Why is Equality afraid of the Uncharted Forest in Anthem?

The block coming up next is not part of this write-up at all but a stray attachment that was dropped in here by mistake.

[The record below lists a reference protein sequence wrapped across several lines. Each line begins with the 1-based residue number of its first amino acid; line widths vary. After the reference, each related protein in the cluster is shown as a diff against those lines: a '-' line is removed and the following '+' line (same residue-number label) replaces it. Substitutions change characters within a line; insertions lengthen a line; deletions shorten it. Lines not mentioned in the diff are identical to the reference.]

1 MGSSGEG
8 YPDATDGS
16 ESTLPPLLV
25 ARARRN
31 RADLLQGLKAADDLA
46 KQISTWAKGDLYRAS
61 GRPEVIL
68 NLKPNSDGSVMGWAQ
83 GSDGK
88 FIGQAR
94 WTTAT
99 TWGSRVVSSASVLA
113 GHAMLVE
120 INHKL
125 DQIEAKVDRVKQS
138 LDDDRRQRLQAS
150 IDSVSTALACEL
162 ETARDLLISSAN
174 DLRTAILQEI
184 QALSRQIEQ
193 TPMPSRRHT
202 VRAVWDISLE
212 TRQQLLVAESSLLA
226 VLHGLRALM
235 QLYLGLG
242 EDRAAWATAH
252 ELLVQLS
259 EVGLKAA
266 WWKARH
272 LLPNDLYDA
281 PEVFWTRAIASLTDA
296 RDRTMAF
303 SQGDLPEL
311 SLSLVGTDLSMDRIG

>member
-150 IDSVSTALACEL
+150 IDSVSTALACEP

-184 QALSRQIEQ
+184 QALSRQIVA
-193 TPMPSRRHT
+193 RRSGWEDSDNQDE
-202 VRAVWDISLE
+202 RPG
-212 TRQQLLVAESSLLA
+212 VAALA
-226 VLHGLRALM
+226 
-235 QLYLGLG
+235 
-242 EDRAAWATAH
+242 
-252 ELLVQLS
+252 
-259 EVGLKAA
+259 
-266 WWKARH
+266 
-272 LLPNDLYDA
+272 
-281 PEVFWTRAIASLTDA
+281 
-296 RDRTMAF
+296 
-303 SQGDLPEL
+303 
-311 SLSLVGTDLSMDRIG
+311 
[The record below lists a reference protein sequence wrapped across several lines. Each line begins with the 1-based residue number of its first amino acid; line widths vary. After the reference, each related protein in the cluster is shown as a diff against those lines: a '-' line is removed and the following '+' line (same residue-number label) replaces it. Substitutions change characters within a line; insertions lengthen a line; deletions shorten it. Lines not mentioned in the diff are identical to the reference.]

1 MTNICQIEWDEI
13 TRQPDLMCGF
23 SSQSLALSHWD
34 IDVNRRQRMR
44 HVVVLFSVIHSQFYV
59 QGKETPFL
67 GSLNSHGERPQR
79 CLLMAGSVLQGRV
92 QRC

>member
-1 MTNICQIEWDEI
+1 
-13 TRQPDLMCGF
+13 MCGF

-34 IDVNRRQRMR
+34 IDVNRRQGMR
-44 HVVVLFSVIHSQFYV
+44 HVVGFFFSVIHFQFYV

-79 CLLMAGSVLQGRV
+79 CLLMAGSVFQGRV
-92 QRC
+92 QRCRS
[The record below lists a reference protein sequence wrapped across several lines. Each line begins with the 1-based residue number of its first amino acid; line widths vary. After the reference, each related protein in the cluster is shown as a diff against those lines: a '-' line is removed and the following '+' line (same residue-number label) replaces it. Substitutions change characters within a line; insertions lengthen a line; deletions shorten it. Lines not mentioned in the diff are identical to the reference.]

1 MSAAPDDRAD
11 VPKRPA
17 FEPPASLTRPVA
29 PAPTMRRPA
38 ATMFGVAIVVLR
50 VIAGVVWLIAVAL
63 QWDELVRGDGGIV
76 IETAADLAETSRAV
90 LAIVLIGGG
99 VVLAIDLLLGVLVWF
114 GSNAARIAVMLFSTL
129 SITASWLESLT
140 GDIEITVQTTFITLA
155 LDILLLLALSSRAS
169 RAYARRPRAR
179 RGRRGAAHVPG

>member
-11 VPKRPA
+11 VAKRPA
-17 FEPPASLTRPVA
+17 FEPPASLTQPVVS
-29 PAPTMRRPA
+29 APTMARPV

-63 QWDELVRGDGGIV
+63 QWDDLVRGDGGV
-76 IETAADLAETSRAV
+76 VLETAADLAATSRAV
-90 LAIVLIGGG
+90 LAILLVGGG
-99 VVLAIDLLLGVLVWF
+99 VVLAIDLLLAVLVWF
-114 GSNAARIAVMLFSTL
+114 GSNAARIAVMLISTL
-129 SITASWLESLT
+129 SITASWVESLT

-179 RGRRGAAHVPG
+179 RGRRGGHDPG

In Chapter II of Anthem, we see our first description of the Uncharted Forest. The forest is outside the city and a place of the unknown. Equality is told by his society that it is a dangerous place to go, with wild beasts and “fearful secrets.” Equality also knows that anyone who ventures into the forest never comes back. The Uncharted Forest is a symbol of the fear Equality’s society perpetuates about the world in the past before a Great War destroyed an “evil” society. The myths and rumors that surround the Uncharted Forest are used as a scare tactic to keep the populace of the city afraid to venture out or rebel against the collective government. Equality’s curiosity keeps him looking towards the forest (especially after meeting Liberty) because he knows it may hold secrets to the society of the past that had electricity and other modern technology. At the end of the novel, Equality escapes to the forest, meets up with Liberty, and finds his identity in nature and through the books he reads in the house in the Uncharted Forest.